So at that moment, the system was working perfectly as it revealed things that were previously locked into individuals' experiences, frustrations or game plans and were then surfaced, socialised, worked on and absorbed into future practices.
And the system until then delivered but not perfectly. It delivered what it was designed to do but how it was delivered left room to improve. Ackoff’s trade-offs and interdependencies.
Change Management — another collection of hugely imperfect systems. And many would say, hugely imperfect outcomes.
Operating models, Leadership models I could go on.
Self-managed systems of work may seem even less likely to be perfect because they are designed in a way that encourages agents within that system to make it their own — no uniformity or conforming or replicable certainty. But in essence, that’s perfectly in line with what Ackoff says; adaptive, responsive, learning-based and evolving.
It’s perhaps why I’m so into self-managed systems. I see them as the ultimate way to know imperfection and have the agency to adapt it. Yet in that, the open nature of it may make it, or bring it, to new levels of unpredictable chaos.
My sense of a perfect self-managed system is one where the imperfections become obvious sooner, and with dialogic exchanges, those people in that system attune it and adjust. But the thing that is perfect (to me anyway) is that in a self-managed system, there is a heightened level of consciousness about the system, its impact and our ability to adapt it.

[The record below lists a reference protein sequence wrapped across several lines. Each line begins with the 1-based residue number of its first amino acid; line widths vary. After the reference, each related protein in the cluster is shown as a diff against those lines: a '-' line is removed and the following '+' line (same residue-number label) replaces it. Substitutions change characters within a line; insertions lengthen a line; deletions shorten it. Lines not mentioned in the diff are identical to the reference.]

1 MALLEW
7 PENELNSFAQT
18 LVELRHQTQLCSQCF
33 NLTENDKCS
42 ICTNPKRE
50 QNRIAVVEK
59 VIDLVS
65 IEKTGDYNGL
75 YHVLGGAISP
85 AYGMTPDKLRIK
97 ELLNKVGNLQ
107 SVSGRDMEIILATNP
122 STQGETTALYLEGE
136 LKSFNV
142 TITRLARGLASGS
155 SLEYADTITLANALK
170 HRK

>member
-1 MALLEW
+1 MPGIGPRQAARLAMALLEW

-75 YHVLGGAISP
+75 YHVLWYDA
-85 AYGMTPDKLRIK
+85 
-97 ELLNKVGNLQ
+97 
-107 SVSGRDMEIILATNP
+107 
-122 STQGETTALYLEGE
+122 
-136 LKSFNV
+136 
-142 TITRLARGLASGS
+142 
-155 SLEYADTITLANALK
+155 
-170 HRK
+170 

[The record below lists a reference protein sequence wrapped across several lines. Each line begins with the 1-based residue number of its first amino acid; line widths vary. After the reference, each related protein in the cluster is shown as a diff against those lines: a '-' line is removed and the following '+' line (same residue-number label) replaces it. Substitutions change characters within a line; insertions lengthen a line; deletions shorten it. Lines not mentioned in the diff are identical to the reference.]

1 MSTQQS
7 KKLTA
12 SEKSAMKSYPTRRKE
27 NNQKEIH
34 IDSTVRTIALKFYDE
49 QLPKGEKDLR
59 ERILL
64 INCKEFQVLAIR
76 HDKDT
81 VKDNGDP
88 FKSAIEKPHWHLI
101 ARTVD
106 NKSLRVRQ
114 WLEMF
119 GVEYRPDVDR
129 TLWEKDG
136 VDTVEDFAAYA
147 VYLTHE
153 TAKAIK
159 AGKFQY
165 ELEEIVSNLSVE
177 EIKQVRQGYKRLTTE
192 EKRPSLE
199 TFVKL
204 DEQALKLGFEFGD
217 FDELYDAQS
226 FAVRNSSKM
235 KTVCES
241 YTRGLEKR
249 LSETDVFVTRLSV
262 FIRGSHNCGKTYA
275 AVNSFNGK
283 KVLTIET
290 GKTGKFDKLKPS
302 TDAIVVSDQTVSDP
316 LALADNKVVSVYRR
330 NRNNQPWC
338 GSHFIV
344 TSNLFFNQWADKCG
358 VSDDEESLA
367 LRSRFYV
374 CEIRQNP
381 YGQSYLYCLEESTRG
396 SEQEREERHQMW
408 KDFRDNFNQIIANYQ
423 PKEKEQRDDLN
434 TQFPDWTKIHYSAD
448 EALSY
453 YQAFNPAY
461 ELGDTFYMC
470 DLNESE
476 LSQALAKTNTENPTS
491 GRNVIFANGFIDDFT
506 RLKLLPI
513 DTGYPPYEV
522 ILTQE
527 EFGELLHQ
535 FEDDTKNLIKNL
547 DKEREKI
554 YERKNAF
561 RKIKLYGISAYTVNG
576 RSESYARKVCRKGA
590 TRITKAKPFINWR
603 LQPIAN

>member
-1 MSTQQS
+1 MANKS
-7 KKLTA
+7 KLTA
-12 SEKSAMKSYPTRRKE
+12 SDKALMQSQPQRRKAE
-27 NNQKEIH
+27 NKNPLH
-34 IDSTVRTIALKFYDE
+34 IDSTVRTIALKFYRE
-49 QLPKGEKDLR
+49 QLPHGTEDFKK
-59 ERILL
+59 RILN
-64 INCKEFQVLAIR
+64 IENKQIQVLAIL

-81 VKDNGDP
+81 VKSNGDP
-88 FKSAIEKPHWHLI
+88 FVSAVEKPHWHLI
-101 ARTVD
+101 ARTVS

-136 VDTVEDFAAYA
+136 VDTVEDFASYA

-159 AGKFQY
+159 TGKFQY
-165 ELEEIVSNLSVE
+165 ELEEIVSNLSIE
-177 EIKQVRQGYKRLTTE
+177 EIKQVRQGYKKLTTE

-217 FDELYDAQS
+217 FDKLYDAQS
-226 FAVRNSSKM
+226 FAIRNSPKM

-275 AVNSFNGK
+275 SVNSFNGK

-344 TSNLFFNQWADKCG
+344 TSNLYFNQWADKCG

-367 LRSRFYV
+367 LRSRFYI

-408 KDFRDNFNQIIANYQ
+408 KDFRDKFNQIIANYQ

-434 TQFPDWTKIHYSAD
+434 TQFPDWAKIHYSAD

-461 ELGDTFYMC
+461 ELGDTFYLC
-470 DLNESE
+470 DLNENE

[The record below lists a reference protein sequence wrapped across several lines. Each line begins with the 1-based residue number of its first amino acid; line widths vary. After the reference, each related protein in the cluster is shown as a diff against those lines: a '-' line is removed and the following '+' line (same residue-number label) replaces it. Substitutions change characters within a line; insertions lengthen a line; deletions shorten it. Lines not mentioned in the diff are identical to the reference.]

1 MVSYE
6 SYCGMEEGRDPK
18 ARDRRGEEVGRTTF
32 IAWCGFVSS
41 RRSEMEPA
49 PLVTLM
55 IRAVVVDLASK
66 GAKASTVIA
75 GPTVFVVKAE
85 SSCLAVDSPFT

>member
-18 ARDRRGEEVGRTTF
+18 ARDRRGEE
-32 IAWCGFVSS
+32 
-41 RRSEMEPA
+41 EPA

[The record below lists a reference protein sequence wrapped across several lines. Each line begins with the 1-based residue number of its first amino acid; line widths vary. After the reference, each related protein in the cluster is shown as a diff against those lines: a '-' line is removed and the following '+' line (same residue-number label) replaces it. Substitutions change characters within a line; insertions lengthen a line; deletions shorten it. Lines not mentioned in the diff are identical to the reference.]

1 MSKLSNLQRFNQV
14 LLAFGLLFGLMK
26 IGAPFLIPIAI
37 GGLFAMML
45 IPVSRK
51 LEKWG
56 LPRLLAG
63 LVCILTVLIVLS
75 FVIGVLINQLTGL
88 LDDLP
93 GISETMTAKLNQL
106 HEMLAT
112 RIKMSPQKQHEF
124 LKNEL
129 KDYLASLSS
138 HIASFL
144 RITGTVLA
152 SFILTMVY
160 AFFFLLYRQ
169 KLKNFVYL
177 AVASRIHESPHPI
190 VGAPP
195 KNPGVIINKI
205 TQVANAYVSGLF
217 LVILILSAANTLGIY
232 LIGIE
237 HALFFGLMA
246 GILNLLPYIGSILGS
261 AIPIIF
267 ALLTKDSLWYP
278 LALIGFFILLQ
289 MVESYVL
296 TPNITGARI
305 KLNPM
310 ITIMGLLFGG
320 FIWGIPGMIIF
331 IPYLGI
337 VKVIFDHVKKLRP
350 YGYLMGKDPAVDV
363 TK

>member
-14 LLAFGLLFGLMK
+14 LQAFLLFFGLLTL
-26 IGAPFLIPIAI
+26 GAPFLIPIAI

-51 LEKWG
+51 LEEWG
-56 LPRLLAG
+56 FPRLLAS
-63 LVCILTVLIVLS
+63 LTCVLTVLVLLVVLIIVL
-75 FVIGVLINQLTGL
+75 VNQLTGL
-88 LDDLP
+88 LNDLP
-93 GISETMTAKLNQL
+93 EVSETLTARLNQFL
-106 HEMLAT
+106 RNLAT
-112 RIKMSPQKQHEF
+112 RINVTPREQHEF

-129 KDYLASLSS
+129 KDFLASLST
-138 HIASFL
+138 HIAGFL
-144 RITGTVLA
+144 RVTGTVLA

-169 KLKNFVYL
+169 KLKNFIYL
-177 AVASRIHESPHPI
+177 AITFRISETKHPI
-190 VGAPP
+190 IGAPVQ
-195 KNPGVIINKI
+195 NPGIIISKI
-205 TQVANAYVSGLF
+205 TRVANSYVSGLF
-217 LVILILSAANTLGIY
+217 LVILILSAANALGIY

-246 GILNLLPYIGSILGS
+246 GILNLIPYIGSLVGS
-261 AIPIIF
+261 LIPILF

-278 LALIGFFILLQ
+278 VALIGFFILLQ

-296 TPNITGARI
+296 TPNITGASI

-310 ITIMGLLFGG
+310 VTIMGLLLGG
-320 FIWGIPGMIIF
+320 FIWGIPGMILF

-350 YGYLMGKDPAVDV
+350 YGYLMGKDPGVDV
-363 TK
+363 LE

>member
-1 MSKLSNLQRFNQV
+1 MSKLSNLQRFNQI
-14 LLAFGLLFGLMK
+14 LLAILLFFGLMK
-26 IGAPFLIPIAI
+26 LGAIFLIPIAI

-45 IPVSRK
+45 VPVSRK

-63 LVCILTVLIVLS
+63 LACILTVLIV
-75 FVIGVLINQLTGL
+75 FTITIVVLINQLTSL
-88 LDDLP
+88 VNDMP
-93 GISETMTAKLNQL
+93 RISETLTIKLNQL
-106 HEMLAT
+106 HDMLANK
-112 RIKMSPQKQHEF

Many imposed systems are that and more. Restricted, contained, fixed, unable to be adapted unless by some big decree and push from whomever “owns” the system.
In self-management we all own the system, we all own the interplay with it, we all own the adaptations and we all share ownership of the outcomes OF the system.
If I perform well, if I’m congruent with values, and objectives the system will allow me to experience that and it be known to others. Similarly, if I’m not doing so well, if I’m even subverting outcomes, it too, will become known to others because we are more overtly interplaying in that system.
It also means the feelings of success, failure, misfire, dips, stimulators, distractions and so on are perhaps felt MORE in a self-managed system. It might feel like there’s an even stronger sense of dis-harmony but in reality, it’s not necessarily more it’s just more surfaceable. It’s the system saying “Feelings come from the system, and if they’re not explored the system will not function as it should.”
OK, I might have lost you again.
But this is important in seeking, experiencing and whilst fleetingly, being in part of a perfect system: Sensing.